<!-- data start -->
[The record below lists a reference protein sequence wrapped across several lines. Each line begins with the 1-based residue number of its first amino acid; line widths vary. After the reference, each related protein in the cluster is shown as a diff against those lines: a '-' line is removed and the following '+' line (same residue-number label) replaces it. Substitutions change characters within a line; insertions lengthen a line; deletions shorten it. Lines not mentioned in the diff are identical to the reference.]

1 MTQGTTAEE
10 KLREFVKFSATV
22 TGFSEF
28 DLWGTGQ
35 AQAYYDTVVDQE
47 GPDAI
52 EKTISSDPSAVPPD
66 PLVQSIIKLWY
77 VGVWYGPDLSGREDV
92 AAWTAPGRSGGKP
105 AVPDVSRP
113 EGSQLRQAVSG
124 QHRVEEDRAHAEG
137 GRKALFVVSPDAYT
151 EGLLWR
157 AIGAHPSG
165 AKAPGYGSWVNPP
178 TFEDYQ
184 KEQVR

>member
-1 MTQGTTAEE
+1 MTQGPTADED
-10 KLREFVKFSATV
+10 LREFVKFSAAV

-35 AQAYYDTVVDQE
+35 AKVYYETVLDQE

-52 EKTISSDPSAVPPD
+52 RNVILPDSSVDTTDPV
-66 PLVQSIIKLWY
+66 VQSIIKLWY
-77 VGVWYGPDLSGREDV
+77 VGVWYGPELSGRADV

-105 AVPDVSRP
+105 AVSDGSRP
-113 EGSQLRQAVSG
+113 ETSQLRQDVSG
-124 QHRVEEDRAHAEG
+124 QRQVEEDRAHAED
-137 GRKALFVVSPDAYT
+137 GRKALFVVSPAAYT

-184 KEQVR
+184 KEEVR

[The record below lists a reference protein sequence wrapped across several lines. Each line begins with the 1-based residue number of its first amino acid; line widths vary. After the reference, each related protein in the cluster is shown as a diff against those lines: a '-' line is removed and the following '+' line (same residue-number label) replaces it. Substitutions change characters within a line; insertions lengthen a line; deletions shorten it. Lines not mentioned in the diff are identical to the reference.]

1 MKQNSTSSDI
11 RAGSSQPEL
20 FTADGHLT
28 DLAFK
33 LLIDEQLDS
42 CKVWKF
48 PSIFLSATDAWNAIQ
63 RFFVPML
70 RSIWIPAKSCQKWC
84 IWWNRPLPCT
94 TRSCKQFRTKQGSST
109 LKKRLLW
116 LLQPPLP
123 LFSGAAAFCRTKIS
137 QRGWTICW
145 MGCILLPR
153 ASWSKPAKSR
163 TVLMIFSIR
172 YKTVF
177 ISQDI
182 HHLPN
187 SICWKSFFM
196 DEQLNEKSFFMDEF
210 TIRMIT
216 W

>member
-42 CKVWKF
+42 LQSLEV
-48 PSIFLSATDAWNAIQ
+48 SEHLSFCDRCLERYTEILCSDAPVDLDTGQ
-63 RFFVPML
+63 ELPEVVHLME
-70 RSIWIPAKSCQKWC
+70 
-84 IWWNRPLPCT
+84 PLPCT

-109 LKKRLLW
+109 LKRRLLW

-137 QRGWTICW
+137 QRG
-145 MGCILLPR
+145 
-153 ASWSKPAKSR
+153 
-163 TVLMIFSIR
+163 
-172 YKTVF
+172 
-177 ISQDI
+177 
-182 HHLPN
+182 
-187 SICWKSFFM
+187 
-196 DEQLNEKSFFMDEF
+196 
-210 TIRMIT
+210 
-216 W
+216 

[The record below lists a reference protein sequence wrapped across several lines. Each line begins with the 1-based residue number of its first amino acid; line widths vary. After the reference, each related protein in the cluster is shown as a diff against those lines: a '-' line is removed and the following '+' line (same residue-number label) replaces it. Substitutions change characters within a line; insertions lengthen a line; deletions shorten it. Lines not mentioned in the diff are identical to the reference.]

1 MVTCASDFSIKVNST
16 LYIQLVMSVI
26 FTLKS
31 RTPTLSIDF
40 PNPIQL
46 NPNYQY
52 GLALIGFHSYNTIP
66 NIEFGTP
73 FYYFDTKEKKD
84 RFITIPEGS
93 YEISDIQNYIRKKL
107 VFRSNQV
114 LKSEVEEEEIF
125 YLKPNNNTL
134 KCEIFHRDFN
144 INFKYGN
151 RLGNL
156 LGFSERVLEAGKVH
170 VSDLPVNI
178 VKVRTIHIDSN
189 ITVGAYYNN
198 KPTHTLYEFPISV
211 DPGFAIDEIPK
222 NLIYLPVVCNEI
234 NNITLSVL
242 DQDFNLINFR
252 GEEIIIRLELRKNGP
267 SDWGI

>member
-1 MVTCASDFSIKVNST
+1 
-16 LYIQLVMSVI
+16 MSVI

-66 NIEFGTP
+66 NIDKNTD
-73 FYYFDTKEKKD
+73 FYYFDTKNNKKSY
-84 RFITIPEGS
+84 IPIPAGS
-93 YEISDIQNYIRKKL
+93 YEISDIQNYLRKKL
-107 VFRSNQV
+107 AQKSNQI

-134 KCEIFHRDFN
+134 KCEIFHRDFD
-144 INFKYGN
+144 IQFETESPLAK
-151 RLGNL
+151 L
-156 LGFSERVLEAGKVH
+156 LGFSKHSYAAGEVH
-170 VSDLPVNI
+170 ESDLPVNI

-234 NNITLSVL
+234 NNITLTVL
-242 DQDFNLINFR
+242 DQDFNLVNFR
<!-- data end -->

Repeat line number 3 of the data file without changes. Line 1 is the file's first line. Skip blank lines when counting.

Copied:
10 KLREFVKFSATV